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the mind but by the aid of the imagination: and these make the same direct appeal to that faculty, whether they relate to ourselves or to others, as the eye receives with equal directness the impression of our own external form or that of others. It will be easy to perceive by this train of reasoning how, notwithstanding the contradiction involved in the supposition of a generally absolute self-interest, the mind comes to feel a deep and habitual conviction of the truth of this principle. Finding in itself a continued consciousness of its past impressions, it is naturally enough disposed to transfer the same sort of identity and consciousness to the whole of its being. The objects of imagination and of the senses are, as it were, perpetually playing into one another's hands, and shifting characters, so that we lose our reckoning, and do not think it worth while to mark where the one ends and the other begins. As our actual being is constantly passing into our future being, and carries the internal feeling of consciousness along with it, we seem to be already identified with our future being in this permanent part of our nature, and to feel by a mutual impulse the same necessary sympathy with our future selves that we know we shall have with our past selves. We take the tablets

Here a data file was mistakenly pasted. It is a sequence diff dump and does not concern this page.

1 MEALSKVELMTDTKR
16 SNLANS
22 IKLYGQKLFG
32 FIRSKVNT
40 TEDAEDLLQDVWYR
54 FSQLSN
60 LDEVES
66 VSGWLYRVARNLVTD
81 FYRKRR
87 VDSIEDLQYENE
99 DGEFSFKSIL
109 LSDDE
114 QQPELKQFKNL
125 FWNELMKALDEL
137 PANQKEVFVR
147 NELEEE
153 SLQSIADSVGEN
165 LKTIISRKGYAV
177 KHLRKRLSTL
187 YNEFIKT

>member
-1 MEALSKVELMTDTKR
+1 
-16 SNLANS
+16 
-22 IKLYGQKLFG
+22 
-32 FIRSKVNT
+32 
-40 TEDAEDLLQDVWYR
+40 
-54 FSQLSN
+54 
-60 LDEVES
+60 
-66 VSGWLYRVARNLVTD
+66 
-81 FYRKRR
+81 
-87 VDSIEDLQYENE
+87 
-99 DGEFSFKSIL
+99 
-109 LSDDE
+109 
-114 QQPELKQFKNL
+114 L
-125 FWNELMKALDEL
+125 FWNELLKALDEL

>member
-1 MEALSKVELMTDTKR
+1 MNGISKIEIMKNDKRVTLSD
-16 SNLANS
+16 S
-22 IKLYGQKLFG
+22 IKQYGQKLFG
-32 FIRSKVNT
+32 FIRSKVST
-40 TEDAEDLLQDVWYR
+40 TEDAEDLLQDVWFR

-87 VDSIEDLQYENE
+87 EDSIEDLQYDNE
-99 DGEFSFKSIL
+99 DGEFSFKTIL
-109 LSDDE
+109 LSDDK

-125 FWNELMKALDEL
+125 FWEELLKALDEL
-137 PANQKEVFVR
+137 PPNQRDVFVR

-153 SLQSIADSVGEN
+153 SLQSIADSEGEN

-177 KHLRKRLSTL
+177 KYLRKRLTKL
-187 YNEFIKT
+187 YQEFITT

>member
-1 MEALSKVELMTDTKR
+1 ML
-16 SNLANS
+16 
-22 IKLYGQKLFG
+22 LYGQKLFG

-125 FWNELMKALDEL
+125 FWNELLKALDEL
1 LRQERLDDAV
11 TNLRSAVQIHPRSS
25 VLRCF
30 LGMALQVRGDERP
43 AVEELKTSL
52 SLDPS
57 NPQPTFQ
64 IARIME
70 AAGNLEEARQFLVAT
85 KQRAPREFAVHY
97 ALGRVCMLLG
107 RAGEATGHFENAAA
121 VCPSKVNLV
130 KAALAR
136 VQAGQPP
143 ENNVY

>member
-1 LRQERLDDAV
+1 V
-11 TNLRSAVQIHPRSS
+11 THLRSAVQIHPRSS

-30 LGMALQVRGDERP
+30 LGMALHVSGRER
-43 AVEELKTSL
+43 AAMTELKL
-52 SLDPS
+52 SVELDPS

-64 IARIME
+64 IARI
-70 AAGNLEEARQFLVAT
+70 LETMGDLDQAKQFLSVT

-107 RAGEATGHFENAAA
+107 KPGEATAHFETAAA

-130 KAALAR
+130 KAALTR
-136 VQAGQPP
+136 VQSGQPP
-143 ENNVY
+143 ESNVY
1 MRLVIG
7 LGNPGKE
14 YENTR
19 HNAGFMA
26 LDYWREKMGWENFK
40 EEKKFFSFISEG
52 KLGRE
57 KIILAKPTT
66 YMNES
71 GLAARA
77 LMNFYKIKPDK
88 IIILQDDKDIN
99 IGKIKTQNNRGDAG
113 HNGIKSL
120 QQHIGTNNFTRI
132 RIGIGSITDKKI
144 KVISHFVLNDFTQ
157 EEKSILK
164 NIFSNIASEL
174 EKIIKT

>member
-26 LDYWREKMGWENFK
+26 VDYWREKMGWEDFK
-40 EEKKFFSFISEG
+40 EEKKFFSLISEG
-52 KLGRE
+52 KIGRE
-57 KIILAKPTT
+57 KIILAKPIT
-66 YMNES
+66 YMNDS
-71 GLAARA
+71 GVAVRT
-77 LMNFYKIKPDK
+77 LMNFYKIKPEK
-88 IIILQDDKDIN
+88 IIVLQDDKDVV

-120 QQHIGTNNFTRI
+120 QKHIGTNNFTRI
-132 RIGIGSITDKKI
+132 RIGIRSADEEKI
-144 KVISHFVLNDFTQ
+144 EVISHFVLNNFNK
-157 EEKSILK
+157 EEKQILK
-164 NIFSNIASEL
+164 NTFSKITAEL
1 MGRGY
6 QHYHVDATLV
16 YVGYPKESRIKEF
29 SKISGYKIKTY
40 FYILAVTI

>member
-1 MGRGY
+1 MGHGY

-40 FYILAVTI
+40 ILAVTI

memory, reverse them, and stamp the image of self on that which as yet possesses nothing but the name. It is no wonder then that the imagination, constantly disregarding the progress of time, when its course is marked out along the straight unbroken line of individuality, should confound the necessary differences of things, and convert a distant object into a present reality. The interest which is hereafter to be felt by this continued conscious being, this indefinite unit, called me, seems necessarily to affect me in every state of my existence,"thrills in each nerve, and lives along the line." In the first place we abstract the successive modifications of our being, and particular temporary interests, into one simple nature and general principle of self-interest, and then make use of this nominal abstraction as an artificial medium to compel those particular actual interests into the closest affinity and union with each other, as different lines meeting in the same centre must have a mutual communication with each other. On the contrary, as I always remain perfectly distinct from others (the interest which I take in their former or present feelings being like that which I take in their future feelings, never any thing more than the effect of imagination and sympathy), the same illusion